The thing about the repentance given is that the tax collectors and the soldiers are given specific instructions that in my mind are things they should already be doing. It’s interesting to see in this light that John has to tell them to stop using their authority for personal gain that harms the general public. It helps to paint the picture of the kind of corruption that appears to be rampant in the age that Jesus comes to the world. The tax collectors must be told to not collect more than they were authorized and the soldiers have to be told to not extort the public for more money.
John the Baptist realizes that they think he might be the Christ and this is when Luke has him talk about the one who is coming to baptize them with “the Holy Spirit and fire”. Strangely, Luke first mentions that Herod had John locked up at his sister-in-law’s behest after “reproving” Herod as well. As usual, people in power did not like to hear about how messed up they were. This is followed by the baptism of Jesus Himself.
Luke is considerably more spare with this telling of Jesus’s baptism. He uses one sentence and two verses, which I find a little strange with how detailed other areas are.
21Now when all the people were baptized, and when Jesus also had been baptized and was praying, the heavens were opened, 22and the Holy Spirit descended on him in bodily form, like a dove; and a voice came from heaven, “You are my beloved Son;c with you I am well pleased.”dLuke 3:22-22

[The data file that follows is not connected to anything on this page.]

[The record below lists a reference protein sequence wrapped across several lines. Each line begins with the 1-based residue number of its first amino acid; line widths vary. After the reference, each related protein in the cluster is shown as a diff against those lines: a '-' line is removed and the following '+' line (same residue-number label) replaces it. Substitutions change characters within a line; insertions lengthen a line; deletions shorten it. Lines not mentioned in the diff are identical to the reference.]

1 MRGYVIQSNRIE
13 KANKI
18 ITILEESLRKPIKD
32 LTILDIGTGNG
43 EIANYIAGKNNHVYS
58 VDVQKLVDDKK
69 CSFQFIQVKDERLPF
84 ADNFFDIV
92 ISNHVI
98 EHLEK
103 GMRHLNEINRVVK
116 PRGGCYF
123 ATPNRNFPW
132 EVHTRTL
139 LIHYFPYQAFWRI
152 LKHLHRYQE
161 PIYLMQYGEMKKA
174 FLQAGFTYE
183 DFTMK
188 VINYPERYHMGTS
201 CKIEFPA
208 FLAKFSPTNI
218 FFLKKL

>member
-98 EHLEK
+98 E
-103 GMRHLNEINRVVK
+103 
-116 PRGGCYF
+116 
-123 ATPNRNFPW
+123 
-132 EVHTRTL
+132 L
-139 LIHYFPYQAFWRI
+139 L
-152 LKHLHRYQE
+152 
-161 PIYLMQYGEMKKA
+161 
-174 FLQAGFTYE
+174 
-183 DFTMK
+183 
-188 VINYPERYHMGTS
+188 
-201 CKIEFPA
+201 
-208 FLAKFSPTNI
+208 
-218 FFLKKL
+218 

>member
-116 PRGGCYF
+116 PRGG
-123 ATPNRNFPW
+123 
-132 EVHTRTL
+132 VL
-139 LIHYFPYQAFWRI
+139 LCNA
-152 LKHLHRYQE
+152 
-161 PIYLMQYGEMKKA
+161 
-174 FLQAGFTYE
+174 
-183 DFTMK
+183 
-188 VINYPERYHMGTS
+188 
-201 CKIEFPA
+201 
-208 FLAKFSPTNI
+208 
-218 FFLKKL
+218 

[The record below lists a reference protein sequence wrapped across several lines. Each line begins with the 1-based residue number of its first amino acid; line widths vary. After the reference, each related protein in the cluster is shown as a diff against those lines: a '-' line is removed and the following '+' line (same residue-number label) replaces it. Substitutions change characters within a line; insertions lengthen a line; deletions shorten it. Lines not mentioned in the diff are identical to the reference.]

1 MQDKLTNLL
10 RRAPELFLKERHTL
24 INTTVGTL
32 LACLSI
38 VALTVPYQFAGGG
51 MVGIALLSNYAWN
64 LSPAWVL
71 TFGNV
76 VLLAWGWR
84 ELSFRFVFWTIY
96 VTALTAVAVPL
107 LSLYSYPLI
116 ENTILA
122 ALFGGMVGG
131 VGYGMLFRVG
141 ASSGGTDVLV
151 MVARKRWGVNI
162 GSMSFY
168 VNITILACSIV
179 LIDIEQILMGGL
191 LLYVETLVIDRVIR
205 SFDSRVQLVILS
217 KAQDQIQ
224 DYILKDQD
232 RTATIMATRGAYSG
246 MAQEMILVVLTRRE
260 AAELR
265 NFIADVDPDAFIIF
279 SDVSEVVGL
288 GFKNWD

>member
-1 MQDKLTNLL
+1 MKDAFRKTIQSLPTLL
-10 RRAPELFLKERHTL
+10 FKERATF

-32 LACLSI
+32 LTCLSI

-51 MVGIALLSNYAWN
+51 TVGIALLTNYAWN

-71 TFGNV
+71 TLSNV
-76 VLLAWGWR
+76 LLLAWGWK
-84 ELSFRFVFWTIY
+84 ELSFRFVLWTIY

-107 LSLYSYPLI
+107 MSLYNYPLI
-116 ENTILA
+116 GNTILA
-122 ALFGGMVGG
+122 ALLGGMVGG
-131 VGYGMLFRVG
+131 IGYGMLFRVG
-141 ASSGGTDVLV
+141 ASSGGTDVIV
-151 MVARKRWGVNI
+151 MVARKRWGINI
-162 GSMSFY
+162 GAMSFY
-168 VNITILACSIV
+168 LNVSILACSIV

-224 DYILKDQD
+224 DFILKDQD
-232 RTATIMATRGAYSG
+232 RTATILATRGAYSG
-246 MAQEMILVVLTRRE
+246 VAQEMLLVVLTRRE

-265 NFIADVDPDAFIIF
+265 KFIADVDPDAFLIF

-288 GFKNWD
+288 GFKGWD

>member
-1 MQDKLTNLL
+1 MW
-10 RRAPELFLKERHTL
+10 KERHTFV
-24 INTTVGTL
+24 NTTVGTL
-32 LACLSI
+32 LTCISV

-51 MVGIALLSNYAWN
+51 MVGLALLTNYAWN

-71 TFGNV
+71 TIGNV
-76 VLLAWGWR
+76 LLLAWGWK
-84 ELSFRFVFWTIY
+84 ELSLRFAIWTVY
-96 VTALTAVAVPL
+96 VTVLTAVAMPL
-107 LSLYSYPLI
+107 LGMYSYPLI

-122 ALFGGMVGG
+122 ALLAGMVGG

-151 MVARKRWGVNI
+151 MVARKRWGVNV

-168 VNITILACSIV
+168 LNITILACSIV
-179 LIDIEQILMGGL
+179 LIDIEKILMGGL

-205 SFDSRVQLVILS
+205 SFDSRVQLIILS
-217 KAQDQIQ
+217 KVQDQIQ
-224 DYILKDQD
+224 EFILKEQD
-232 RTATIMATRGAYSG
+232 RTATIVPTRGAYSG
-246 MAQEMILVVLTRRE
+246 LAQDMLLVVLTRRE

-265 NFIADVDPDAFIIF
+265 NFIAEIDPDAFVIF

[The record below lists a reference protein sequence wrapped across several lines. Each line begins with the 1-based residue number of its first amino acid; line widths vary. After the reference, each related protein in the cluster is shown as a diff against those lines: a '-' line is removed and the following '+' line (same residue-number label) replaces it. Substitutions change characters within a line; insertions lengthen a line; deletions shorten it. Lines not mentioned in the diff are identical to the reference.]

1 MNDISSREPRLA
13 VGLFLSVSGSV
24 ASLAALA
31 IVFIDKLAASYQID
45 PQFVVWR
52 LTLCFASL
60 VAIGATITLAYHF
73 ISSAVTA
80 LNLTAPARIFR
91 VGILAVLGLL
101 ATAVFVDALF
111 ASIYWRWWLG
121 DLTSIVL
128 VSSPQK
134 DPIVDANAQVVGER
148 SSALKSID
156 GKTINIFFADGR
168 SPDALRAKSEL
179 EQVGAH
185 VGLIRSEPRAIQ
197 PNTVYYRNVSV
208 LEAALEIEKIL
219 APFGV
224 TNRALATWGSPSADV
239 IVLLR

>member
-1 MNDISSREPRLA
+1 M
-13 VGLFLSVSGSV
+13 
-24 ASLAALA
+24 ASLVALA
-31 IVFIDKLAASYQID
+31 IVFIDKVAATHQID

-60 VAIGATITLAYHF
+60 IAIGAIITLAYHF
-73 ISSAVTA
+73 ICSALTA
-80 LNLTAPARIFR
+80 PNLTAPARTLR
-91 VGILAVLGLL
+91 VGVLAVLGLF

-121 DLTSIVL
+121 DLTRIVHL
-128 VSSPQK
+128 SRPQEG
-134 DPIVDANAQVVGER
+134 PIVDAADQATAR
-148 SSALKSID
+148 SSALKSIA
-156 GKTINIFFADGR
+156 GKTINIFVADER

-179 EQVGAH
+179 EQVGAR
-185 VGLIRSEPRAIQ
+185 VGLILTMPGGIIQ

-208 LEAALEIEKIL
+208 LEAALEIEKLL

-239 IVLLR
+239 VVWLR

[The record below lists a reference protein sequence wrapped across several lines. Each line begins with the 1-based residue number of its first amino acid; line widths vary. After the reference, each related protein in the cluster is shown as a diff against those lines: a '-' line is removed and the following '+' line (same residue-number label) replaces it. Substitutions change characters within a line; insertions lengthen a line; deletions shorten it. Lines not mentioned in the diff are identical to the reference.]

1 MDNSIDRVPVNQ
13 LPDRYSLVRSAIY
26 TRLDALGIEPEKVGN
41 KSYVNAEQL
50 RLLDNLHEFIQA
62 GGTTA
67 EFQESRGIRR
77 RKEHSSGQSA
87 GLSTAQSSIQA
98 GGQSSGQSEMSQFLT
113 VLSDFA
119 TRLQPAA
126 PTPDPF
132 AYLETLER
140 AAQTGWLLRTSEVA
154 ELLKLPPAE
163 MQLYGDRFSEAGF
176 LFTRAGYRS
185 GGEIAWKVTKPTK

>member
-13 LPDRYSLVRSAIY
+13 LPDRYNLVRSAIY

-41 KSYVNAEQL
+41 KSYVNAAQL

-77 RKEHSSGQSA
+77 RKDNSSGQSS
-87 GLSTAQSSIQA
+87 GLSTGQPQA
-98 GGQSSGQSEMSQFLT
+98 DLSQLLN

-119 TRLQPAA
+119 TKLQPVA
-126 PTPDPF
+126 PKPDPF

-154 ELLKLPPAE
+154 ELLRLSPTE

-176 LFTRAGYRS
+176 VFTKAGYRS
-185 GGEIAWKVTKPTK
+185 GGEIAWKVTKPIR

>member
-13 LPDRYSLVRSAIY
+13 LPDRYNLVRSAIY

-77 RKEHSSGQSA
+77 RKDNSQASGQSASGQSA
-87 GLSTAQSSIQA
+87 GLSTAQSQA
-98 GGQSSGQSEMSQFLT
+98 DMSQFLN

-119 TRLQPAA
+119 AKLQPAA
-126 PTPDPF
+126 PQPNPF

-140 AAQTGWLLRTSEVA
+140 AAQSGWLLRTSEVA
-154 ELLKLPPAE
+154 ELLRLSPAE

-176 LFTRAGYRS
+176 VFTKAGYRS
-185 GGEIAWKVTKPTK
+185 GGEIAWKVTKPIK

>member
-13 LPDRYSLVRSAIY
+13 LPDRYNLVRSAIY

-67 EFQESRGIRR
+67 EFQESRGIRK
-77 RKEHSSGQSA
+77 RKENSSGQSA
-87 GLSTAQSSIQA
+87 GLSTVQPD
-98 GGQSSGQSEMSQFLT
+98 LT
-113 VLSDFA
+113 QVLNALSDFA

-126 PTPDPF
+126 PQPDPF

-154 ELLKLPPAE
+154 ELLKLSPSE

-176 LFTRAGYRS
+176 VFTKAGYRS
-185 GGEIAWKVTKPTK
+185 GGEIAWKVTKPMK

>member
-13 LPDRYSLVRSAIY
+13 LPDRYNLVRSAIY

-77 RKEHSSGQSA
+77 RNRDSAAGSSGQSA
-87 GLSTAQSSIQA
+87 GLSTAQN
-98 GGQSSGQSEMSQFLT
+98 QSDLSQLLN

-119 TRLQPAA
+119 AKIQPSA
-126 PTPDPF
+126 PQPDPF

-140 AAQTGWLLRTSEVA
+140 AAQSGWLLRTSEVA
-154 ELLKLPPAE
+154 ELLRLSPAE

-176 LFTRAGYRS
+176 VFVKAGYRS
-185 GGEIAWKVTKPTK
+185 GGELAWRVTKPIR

This is followed by another and distinctly different genealogy of Jesus. There are a few things that make this one quite different from the genealogy we saw back in Matthew 1. First of all, this works backwards. It begins with Jesus and works it’s way all the way back to Adam and then God. Matthew’s began with Abraham and worked to Joseph and then Jesus. The other major distinction is that the names for Solomon to Shaeltial and then Abiud to Matthan are completely different. Matthew has Jesus following the lineage of Solomon while Luke has Nathan. The lines diverge and meet at Shealtiel during the exile to Babylon and then diverge again and meet at Matthan but also have a hole where there is a Jacob in the Matthew line where a Heli is in the Luke line. There are several theories for these differences.
Personally, I can see how with so many generations in the middle, there could be more than one line to David. Among the theories is that one is more of a legal line and the other is more of a physical line. I can also see how things may have gotten messy during the exile and there could be uncertainty about the exact line of succession there. It’s like all those Americans who say they have Native American heritage because some cousin says their great great grandfather was from this or that tribe. It’s important for the prophecy that Jesus come from this line, but whether that’s strictly legal or physical doesn’t seem to be specified. Of course, it seems obvious to me that it’s legal because that’s how Jesus comes to Joseph in the first place through both lines. Joseph is the legal guardian of Jesus, but God is His Father, you know? If it were physical, we’d see the lineage traced through Mary. That said, she is mentioned in Matthew, along with some other women, and none are mentioned in Luke which is more consistent with genealogies of the time.